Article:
Increase power of resort tax board, new county, town council

By Sarah Gianelli EBS Senior Editor

BIG SKY – At an April 4 forum hosted by the chamber of commerce at Big Sky Resort, the Montana State University Local Government Center presented different routes Big Sky could take to establish a more organized and effective governing body-outside of incorporation.

The purpose of this governing body, as expressed by the chamber, would be to facilitate communication and coordination across the many boards, committees, nonprofits and organizations now tackling interrelated issues independently, and create a cohesive voice for Big Sky that would more likely be heard by lawmakers.

When Dan Clark, director of the MSU Local Government Center, said incorporation was being left off the table, due to what he understood as a lack of community support, it caused a stir in the audience.

Big Sky Resort Area District tax board candidate and resident Steve Johnson said that depended on whom you talk to, and “the decision to incorporate is not up to the chamber.”

Chamber CEO Candace Carr Strauss stood up to clarify that the purpose of the center’s study was to present options other than incorporation, and to determine how Big Sky can better govern itself in the present.

Big Sky is “governed” by Madison and Gallatin counties, and the fact that the area straddles two counties adds to the complexity of easing the strain on Big Sky’s infrastructure due to its growth.

“You’re not broken,” Clark said. “You’re functioning quite well, actually … [but] a governing structure may help with the sustainability of that and give it a sense of legitimacy.” He added that the larger Big Sky gets, the more necessary it becomes to have something akin to a municipal government.

“You can create another board to talk about it and make recommendations, but [you] can’t do anything about it, because [you] don’t have that power,” Clark said.

The recommended governing options included expanding the function and authority of the Big Sky Resort Area District tax board to take more of a leadership role in the community. Clark said he favored this solution because having a voter-elected board lends it legitimacy at the legislative level; it’s the entity that holds the community purse strings; and that it’s possible to approach the state legislature about adding governing powers to its role.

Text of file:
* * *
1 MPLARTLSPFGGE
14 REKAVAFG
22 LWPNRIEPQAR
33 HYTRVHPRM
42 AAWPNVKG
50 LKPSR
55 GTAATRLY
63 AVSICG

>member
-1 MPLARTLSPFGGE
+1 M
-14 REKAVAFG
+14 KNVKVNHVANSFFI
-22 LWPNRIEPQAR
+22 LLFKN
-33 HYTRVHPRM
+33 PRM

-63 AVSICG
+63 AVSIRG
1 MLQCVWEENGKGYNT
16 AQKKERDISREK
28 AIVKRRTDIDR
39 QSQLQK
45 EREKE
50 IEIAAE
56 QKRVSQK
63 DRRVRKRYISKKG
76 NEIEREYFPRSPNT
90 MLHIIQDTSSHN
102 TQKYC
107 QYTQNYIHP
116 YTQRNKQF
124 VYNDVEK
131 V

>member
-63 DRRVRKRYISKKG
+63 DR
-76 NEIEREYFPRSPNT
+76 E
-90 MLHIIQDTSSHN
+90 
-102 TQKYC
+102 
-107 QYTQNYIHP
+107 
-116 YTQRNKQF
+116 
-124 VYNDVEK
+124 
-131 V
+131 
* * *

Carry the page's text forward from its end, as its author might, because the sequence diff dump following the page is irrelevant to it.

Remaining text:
But Carol Collins, who was on the first resort tax board in 1992, and Johnson, potentially a future resort tax board member, both commented that resort tax has always been a passive process of collection and distribution, and the board was not created to be otherwise.

“But could it be more active?” Clark asked. “Going to the legislature we find ourselves in between the county and municipality-is it possible we could give a little more power to resort tax to fill that gap?”

Other ideas presented included creating a community council, which would be fairly easy to establish as an official subdivision of county government and would be able to provide input for decisions at all levels of government, as well as request funding from the county.

Another possibility is creating a multijurisdictional district-a unit of government that could coordinate all other districts, facilitate community planning and levy taxes to support its activities.

The last few options-creating a nonprofit dedicated to cross-community coordination; Big Sky becoming its own county, or the community petitioning to change its government-all had inherently challenging aspects from the center’s perspective.

Nonprofits are nimble but don’t have authority to make decisions; and their legitimacy may be questioned because they’re not comprised of elected officials.

While Clark said that creating a new county is “a cool idea,” the political hurdles may be insurmountable.

“Removing Big Sky may decrease the tax base of Madison and Gallatin counties,” Clark said. “Both counties would have to vote to release you-shall we stop there?” he laughed, looking at Gallatin County commissioners Don Seifert and Steve White who were among the meeting’s attendees.

In addition to that unlikelihood, there would be the task of creating an entirely new governmental system, which would be challenging administratively, financially and legally both for this option and creating a charter form of government.

Big Sky Transportation District Manager David Kack proposed one more idea that was not in Clark’s recommendations, causing an eruption of laughter in the conference room.

“How easy would it be move the county line so that Big Sky is in one county?”

“Thanks for handing me that grenade,” Clark said, looking at the county commissioners once more, adding that maybe he’d add that possibility to his final report.

“We’ve chewed on this and chewed on this and chewed on this and still haven’t gotten into the game,” Johnson said. “Let’s just get on with it, it’s time.”

The MSU Local Government Center will present their proposed solutions Tuesday, May 15, from 6-8 p.m. at the Big Sky Water and Sewer building.

“Eggs and Issues” is a monthly Chamber of Commerce breakfast forum that tackles a specific topic of interest to the Big Sky community. Visit bigskychamber.com for more information.